In My Country does not take place in South Africa during the Truth and Reconciliation Commission of 1996, in which the many victims of the brutal apartheid regime confronted their torturers. It purports to, but any reasonable moviegoer can tell you that when every scene of a film is an awkward confrontation, every piece of dialogue a wooden rhetorical device and every character an idiot, South Africa has most definitely been jettisoned for Movie Land.

This sad truth is all the more shameful considering how moving In My Country should have been. Binoche and Jackson star, respectively, as a white South African poet and a black Washigton Post reporter who meet at the trials and fall in love despite their huge ideological differences -- and the fact that they're both happily married with children. Most of the film is devoted to their courtship, but it's a hard pill to swallow; with Jackson's binge drinking and Binoche's political activism, it's a wonder they find the opportunity for a shitty sex scene. (Their car breaks down in the middle of nowhere and they have to sleep together). Thus the story that deserves our attention -- South Africa's fascinating ubuntu philosophy of seeking truth and repentance from apartheid criminals -- is given short shrift.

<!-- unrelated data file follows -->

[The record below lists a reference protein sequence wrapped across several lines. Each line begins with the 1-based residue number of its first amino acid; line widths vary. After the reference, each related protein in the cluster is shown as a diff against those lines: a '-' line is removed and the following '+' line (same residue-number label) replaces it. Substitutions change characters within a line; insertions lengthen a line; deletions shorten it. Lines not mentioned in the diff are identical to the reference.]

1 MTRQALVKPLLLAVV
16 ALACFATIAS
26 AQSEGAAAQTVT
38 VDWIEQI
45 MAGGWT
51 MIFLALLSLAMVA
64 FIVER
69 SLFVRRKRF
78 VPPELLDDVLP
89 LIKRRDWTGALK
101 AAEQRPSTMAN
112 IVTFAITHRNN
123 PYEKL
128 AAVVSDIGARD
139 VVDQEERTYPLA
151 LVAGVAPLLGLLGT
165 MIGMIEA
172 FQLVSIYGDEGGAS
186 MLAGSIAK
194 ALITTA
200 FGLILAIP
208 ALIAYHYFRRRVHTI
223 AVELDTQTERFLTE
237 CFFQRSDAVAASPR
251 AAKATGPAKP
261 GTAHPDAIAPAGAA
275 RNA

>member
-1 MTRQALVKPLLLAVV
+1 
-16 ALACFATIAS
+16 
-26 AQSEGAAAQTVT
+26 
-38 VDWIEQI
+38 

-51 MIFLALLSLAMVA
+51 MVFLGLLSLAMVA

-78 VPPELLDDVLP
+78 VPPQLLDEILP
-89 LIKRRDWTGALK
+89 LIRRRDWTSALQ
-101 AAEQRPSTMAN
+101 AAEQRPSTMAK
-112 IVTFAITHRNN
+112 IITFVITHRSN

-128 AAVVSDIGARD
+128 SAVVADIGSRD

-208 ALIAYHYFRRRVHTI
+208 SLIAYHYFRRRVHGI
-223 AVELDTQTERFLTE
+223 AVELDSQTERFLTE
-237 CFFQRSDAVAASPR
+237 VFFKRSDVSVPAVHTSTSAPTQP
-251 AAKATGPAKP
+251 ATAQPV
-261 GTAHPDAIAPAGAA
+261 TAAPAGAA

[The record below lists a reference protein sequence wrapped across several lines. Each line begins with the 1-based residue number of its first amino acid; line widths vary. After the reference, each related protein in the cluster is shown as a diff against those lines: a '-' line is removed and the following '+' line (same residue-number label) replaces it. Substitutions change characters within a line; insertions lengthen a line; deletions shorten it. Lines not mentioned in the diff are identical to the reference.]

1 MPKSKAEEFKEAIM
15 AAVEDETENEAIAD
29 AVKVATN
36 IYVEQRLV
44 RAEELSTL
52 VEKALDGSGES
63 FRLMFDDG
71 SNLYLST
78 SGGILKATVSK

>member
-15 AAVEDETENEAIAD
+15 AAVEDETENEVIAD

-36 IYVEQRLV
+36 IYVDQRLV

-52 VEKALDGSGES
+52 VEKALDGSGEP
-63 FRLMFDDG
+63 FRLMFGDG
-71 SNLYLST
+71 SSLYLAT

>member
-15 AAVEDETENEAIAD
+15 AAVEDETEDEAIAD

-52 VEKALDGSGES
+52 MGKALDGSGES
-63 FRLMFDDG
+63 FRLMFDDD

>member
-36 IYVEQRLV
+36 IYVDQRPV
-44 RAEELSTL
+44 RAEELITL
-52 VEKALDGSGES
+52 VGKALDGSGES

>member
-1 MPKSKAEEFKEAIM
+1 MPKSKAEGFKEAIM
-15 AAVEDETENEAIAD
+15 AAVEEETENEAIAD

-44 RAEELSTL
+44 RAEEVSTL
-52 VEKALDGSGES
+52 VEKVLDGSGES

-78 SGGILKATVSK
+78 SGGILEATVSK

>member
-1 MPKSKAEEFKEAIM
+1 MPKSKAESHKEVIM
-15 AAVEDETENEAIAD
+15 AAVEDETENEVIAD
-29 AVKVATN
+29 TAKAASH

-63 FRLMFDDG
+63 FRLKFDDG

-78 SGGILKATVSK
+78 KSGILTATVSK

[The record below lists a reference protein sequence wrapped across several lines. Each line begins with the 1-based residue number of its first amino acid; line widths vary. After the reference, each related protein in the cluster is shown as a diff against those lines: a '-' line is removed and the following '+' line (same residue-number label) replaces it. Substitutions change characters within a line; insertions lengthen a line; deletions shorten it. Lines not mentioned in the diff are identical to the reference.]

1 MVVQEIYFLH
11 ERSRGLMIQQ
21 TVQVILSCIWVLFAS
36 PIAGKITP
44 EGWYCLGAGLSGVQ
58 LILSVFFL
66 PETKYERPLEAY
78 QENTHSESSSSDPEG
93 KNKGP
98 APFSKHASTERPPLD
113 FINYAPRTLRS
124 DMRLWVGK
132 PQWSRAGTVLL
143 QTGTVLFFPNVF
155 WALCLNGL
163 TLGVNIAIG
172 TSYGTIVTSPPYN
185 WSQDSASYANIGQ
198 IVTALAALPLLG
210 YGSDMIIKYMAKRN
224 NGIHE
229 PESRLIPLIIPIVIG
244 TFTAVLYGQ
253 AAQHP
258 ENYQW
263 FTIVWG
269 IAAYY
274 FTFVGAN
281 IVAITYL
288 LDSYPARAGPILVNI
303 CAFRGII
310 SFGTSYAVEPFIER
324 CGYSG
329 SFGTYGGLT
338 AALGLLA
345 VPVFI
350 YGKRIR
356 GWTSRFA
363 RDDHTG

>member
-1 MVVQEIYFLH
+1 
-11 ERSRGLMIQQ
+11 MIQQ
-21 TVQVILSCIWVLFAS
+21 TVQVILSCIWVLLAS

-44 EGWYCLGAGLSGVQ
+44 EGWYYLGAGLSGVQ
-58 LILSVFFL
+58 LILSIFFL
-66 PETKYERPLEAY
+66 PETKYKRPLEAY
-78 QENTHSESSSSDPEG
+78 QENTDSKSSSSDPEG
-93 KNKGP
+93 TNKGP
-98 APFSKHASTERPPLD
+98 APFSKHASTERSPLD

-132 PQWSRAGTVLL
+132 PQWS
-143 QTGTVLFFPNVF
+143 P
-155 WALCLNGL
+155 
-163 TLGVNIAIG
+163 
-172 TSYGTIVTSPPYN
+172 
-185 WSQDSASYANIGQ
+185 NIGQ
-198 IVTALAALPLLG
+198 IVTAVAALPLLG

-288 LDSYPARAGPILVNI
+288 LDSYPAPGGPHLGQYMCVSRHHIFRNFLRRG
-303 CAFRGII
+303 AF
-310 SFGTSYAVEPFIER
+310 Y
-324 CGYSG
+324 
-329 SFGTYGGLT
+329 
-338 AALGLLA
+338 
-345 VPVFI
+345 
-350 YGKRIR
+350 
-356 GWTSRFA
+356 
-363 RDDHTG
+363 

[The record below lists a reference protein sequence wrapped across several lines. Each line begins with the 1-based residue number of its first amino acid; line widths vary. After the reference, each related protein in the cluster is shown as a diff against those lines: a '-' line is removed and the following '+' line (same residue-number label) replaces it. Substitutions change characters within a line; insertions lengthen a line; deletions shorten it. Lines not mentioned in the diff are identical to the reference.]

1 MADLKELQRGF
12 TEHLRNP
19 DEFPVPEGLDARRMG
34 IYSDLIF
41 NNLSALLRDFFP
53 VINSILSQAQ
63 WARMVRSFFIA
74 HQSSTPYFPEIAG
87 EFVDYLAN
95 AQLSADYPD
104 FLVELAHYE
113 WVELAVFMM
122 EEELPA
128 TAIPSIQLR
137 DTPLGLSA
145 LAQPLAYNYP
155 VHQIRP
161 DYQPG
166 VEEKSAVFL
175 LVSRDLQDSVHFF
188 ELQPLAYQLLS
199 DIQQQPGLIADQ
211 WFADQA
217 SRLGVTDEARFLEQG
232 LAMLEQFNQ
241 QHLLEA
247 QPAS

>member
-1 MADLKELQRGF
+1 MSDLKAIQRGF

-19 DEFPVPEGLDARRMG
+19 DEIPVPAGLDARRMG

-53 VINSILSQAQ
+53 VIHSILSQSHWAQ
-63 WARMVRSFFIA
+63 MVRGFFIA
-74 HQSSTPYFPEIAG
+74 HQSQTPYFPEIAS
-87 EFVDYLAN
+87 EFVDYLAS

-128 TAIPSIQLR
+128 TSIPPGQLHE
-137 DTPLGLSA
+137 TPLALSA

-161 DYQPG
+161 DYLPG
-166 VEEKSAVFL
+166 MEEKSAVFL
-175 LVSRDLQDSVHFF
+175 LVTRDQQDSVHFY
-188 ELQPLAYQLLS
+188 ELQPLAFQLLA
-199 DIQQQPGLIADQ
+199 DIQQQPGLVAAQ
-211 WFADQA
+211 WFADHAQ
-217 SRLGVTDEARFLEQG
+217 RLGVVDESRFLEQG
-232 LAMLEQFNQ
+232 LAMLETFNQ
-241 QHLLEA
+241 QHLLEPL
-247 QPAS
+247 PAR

Towards the end, a character notes, "[life's] not only black and white...sometimes it's fuckin' grey!" Had the filmmakers themselves taken his advice, they might have eschewed cliches and stock characters for actual drama.


All comments eligible for publication in Daily Pennsylvanian, Inc. publications.